Between October 2-4, a group of some of the world’s top experts on indigenous languages met in Ottawa under the auspices of the Foundation for Endangered Languages.
Some of the research presented at the conference is of direct and urgent relevance to the Chittagong Hill Tracts Project, a collaboration of the Endangered Alphabets and the Champlain College Publishing Initiative. (The Endangered Alphabets Project is proactively interested in trying to reverse loss of indigenous language and culture; the Champlain College Publishing Initiative is helping to publish materials for indigenous language education.)
In particular the research presented in Ottawa addresses the benefits of trying to revive endangered indigenous languages, especially among children—very much what we’re trying to help achieve in Bangladesh.
I’m going to present a digest of this information in a short series of short posts. Even though much of the material is drawn from research in Canada, it applies to the efforts to support indigenous people’s education in Bangladesh, in the United States, and indeed all over the world.
I strongly invite you to repost them, tweet about them, or print them out, roll them up and tie them to the leg of a pigeon—anything to get the word out about the importance of this endeavor.
I’m very grateful to the FEL for inviting me and the Alphabets to Ottawa. I’m especially grateful for extended conversations with Carol Genetti, DJ Hatfield, Tom Saunders, Joan Argenter, Chris Moseley, John Clifton, and Nina Doré.
The next talk continued the theme of the importance of indigenous people learning and speaking their own language, this time analyzing a mass of data from all over Canada.
Leanne Findlay and Dafna Kohen, both of Statistics Canada, addressed several related questions. What exactly is a cultural education? Who is responsible? Who is involved? What contributes to a cultural education both in and out of school? And most importantly, what are the outcomes? FEL XVII_to_share 14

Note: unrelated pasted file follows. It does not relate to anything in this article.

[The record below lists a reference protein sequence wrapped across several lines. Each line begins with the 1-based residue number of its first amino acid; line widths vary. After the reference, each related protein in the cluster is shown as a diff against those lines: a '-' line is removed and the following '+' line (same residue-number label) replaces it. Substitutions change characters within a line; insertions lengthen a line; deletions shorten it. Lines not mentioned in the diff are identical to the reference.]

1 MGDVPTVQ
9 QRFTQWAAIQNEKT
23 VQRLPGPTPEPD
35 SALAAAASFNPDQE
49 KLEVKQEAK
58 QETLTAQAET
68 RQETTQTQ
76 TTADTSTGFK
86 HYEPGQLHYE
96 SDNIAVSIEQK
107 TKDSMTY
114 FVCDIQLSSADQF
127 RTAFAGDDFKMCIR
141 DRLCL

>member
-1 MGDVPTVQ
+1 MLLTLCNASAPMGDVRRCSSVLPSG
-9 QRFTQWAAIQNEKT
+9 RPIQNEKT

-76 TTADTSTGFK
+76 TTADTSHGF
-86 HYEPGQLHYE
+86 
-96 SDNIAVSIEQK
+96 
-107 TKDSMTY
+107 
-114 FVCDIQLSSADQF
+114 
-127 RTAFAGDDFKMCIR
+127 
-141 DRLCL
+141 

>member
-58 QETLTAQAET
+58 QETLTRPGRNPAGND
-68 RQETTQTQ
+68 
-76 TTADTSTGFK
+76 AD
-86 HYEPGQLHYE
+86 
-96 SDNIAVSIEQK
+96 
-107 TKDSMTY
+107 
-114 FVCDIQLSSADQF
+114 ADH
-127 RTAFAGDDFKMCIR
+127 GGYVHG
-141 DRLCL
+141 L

Warning: this is going to be a bit statistics-heavy, but those numbers and percentages make this post all the more solid and important.
First of all, any situation is bound to vary from one indigenous/aboriginal group to another. The more isolated the individual families, the less likely they are to sustain traditional cultural activities or traditional language.
Far more Inuit (87%) took place in traditional or seasonal activities than First Nations (77%) or Metis (74%). (The research was conducted into those not living on a reservation.)
The same pattern was repeated to an even greater degree in each group’s use of their own aboriginal language: Inuit at 72%, First Nations at 20%, and Metis at a mere 7%.
Another way of looking at the same disparity was illuminated by asking questions about daycare. Not only did Inuit children tend to attend daycare that promoted traditional values and customs (67%/26%/17%), but those daycares spread the disparity even farther in terms of whether they used an aboriginal language (66%/16%/6%).
Okay, so how about the effect that the children’s neighborhoods had on the children’s cultural upbringing? Once again the Inuit were most likely to benefit from cultural support from their surroundings (31%/17%/16%), but only on traditional Inuit lands. Once the children were outside Nanangat, the percentage dropped to 18%.
Their language is worth quoting: “Language is a particularly important cultural encounter, as it is a vehicle for transmission of cultural ideas and values…. Children who speak an Aboriginal language are more likely to engage in cultural activities, spend time with elders, and participate in Aboriginal early child development programs….”
What’s more, Aboriginal children who speak an Aboriginal language have been found to be more likely to look forward to going to school, and once at school they show stronger verbal skills (in expression, mutual understanding, story-telling and overcoming speech and language difficulties) and were also more likely to display what is called prosocial behavior (that is, kindness, politeness, willingness to help with or empathize with others) and less likely to suffer from hyperactivity and inattention.
Outside school, though, the community’s influence is clearly important. Taking part in community cultural activites is seen to have a direct effect on children’s verbal competence, and spending time with elder is associated with a rise in that same prosocial behavior.
For us in the Endangered Alphabets/Our Golden Hour/Champlain College Publishing Initiative coalition, this was more good news, another sign we are on the right track. We’ll shortly be launching a Kickstarter campaign to help fund the next stage of translating, illustrating and publishing children’s books. We hope you’ll be there with us.